Current investors are being offered a one-time chance to opt into the new cost scheme. The new share class is in response to requests from existing clients, including a large pension fund, according to a person familiar with the situation.

“The fee arrangement was designed to accommodate certain investors that expressed interest in retaining a greater share of returns in low to moderate return scenarios in return for rewarding us with a greater share of returns in higher return scenarios,” Pershing Square wrote in the letter.

A spokesman for Pershing Square declined to comment.

Investors have the option to stay with the old system, where the fund charges 20 percent on all positive returns, long the industry standard. The firm will continue to charge a 1.5 percent management fee for all share classes, and clients are not charged performance fees for investment gains below previous losses on their capital, a so-called high-water mark.

The math works out so that investors in the new share class will get a fee break should Pershing Square gain less than 15 percent but face increased costs above that. Pershing Square has averaged gains of about 15 percent net of fees since inception in 2004.

The issue is moot for now: The firm’s flagship Pershing Square International Ltd fund is down 17.4 percent this year through Oct. 11, according to private performance information seen by Reuters. The same fund fell 16.6 percent in 2015 due to losing bets on pharmaceutical firm Valeant (VRX.TO) and dietary supplements maker Herbalife (HLF.N).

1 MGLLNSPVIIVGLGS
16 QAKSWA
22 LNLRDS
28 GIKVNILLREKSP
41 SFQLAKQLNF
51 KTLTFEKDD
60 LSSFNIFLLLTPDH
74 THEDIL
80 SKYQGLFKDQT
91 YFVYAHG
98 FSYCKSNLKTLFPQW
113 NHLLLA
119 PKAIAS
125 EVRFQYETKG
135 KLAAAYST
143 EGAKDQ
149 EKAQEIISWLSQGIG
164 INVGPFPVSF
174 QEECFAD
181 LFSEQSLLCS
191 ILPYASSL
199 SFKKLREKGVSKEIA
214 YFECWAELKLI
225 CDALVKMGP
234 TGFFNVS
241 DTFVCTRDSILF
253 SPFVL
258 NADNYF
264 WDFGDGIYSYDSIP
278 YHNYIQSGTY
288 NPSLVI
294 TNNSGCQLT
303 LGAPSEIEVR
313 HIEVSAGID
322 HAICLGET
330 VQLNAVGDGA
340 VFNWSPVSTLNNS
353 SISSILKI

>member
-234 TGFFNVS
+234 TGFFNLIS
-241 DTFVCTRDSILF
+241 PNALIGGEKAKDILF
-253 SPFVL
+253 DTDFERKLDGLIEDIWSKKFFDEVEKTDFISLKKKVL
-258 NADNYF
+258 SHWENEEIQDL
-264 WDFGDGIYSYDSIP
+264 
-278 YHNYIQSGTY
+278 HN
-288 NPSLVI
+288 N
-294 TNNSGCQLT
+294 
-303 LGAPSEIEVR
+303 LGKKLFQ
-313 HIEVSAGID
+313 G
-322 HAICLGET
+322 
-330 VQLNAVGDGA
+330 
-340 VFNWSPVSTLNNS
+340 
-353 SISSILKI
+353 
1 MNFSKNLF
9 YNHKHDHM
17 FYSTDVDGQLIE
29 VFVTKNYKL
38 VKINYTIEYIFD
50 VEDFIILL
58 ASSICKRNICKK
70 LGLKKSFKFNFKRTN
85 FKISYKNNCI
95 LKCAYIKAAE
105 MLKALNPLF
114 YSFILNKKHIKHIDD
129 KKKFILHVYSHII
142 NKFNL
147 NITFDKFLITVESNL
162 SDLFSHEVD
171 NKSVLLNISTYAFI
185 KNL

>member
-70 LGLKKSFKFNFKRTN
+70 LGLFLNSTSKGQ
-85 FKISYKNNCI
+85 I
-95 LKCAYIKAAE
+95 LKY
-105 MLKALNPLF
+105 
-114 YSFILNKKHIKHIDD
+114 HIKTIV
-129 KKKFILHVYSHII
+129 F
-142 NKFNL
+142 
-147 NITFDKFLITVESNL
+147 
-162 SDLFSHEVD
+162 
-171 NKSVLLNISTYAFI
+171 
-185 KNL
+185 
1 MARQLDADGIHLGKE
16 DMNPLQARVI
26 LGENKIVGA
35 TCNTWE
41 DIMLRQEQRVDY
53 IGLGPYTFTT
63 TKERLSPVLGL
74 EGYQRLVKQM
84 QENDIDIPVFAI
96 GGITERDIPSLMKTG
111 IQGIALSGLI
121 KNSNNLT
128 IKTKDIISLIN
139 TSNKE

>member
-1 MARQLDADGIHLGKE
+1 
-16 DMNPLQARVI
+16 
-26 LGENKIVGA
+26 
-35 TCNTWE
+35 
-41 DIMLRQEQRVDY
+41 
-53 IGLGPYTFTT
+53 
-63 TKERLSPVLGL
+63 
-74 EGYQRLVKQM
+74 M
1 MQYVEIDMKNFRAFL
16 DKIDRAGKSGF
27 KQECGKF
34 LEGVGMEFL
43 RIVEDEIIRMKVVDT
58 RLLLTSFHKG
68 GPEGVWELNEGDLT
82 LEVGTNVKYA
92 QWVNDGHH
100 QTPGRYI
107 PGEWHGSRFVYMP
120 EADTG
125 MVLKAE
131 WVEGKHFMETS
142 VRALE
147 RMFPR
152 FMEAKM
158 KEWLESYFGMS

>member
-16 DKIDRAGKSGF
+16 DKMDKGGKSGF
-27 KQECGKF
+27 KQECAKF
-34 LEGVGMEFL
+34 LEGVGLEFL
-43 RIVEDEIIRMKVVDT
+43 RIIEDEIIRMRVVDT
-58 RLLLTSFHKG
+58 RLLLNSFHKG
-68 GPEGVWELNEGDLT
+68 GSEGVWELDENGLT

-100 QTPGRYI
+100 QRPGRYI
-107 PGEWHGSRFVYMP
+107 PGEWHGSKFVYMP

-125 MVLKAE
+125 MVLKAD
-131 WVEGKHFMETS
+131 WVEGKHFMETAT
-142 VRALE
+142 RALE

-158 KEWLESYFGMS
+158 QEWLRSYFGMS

Pershing Square also told clients in the letter that they could invest additional money with the firm that would be subject to the existing high-water mark. In other words, clients will not pay any performance fees on new capital until Pershing Square recovers from its previous losses.

“We would like to extend an opportunity to our existing investors who have remained committed to Pershing Square during the most challenging performance period in the history of our firm,” the letter said.

REVERSAL OF FORTUNE

Ackman is suffering a stark reversal after being the toast of Wall Street in 2014 when he notched up a 37.2 percent gain in his International fund, among the best performances in the industry.

Recent losses have pushed down firm assets. Pershing managed $11.4 billion as of September 30, according to a firm disclosure, down from $16.5 billion as of September 30, 2015.